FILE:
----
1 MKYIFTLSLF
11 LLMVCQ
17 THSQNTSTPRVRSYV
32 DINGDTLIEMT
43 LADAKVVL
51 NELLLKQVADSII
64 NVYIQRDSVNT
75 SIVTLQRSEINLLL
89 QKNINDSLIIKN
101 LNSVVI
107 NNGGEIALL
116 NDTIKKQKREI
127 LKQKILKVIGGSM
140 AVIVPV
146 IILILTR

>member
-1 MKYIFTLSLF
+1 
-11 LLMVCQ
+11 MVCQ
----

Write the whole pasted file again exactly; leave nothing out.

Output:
1 MKYIFTLSLF
11 LLMVCQ
17 THSQNTSTPRVRSYV
32 DINGDTLIEMT
43 LADAKVVL
51 NELLLKQVADSII
64 NVYIQRDSVNT
75 SIVTLQRSEINLLL
89 QKNINDSLIIKN
101 LNSVVI
107 NNGGEIALL
116 NDTIKKQKREI
127 LKQKILKVIGGSM
140 AVIVPV
146 IILILTR

>member
-1 MKYIFTLSLF
+1 
-11 LLMVCQ
+11 MVCQ